1.4 Membrane Transport Flashcards Preview

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Flashcards in 1.4 Membrane Transport Deck (19)
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What is simple diffusion?

Particles passing between phos. molecules, through the membrane. Non-polar molecules diffuse easily, small polar molecules slower. PASSIVE - no energy required.
Simple molecules (O2, H2O,etc.)


What is facilitated diffusion?

Diffusion through protein channels. Channels are specific to certain molecules b/c of size and shape of channel interior. PASSIVE - no energy required.
More complicated molecules, sugars and amino acids


What is diffusion (in general)

Movement of particles from an area of high concentration to an area of low concentration. Due to cont. random motion of particles. All diffusion is PASSIVE.


What is osmosis?

Diffusion of water across a semi-permeable membrane due to differences in solute concentration. H2O will pass through membrane to dilute solute and make inside and outside of cell equal conc. PASSIVE.


What is active transport?

Movement against the conc. gradient (low conc. to high conc.). REQUIRES ENERGY usually in form of ATP. Active transport is carried out by membrane proteins (protein pumps)


How do particles move across membranes?

Simple diffusion, facilitated diffusion, osmosis, and active transport


How does active transport work?

Particle enters pump from side w low conc.. Particle binds to specific site (only one type can bind). Energy from ATP is used to change shape of pump. Particle released on side w higher conc. and pump returns to original shape.


What are the three types of solutions?

Isotonic, hypotonic, hypertonic.


What is an isotonic solution?

Equal [solute] on each side of membrane so water flows equally in both directions


What is a hypotonic solution?

Lesser [solute] outside cell than inside to water flow into cell to try to equalize it. (Water flows in to dilute [solute] inside cell, cell gets large and might explode)


What is a hypertonic solution?

Higher [solute] outside cell than inside so water flows out of cell to try to equalize it. (Water flows out to dilute [solute] outside cell, cell shrinks and shrivels)


What type of solution do plant cells need? What type of solution do animal cells need?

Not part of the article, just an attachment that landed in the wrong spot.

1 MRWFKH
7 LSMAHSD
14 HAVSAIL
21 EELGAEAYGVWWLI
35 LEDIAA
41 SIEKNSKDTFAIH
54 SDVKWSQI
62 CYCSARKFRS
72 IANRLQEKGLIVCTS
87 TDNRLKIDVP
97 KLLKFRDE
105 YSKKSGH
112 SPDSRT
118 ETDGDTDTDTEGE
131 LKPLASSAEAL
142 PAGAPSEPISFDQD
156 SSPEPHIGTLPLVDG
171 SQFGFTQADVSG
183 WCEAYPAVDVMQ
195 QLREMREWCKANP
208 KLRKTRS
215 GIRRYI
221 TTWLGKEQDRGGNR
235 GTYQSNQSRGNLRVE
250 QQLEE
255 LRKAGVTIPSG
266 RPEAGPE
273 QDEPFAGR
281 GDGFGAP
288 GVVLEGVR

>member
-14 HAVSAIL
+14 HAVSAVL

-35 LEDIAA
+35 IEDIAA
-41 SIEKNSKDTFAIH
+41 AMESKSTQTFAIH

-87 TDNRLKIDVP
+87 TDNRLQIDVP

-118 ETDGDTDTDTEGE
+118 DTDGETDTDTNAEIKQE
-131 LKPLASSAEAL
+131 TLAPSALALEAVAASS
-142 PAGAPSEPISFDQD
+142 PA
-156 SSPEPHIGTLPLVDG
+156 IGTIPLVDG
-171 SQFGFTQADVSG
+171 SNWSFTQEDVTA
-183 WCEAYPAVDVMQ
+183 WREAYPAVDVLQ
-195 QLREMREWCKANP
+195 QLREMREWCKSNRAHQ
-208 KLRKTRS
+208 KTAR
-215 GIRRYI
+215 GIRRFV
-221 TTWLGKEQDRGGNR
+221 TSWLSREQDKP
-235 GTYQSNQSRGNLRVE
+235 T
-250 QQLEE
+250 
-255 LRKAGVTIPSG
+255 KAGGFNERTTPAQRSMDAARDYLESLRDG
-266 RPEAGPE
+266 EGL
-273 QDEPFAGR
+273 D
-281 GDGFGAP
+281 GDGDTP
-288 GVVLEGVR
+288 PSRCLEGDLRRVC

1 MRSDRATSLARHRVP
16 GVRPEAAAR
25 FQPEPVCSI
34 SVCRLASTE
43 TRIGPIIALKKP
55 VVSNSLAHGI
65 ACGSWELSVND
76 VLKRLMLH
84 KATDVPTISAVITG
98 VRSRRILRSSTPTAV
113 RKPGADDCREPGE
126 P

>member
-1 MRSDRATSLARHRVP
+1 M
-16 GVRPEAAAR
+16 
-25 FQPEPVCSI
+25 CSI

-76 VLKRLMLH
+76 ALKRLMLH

Plant cells need hypotonic solutions so that there is enough H2O for the cell. The cell is not at risk of exploding because of the strong cell wall. Animal cells need to be in isotonic solutions since they do not have a cell wall and will explode if too full of H2O.


Describe endocytosis.

Endocytosis occurs when a membrane encloses a particle. Fluidity of membrane allows the membrane to move, it sinks inwardly and seals back on itself to create a vesicle. Inner layer of original membrane is outer layer of vesicle and vice versa. Vesicle breaks away and moves to cytoplasm. Requires ENERGY.


What is exocytosis?

Movement of particles out of the cell, opposite of endocytosis.


How are vesicles used to transport materials secreted by a cell.

Vesicles formed from rER transport proteins to G app. Vesicles fuse w membrane of G app. Proteins processed. Vesicles move through cytoplasm. Fuse w membrane. Exocytosis. Vesicles used to secrete substances such as hormones and digestive enzymes. Can contain cell products other than protein.


Distinguish between active and passive movements of materials across membranes, using named examples.

Passive: (facilitated) diffusion, osmosis, does not require energy, down conc gradient, no pump, e.g. oxygen through mem.
Active: active transport, exocytosis, pinocytosis, phagocytosis, requires ATP, against conc gradient, requires pumps, e.g. glucose through active transport


What are the types of endocytosis?

Phagocytosis: cell eating, Pinocytosis: cell drinking, Recepto-mediated endocytosis: specific particles


Describe how the sodium-potassium pump in neurons works.

Neuron at rest positive outside negative inside. Positives and negatives switch when Na comes in. K goes out to switch them back. Pump then works to replace Na into middle and K into outside. Pump is ACTIVE.


How are isotonic solutions used in medical procedures?

IV to rehydrate. Rinse wounds. Keep damaged skin moist prior to skin grafts. Basis for eye drops. Frozen for packing donor organs for transport.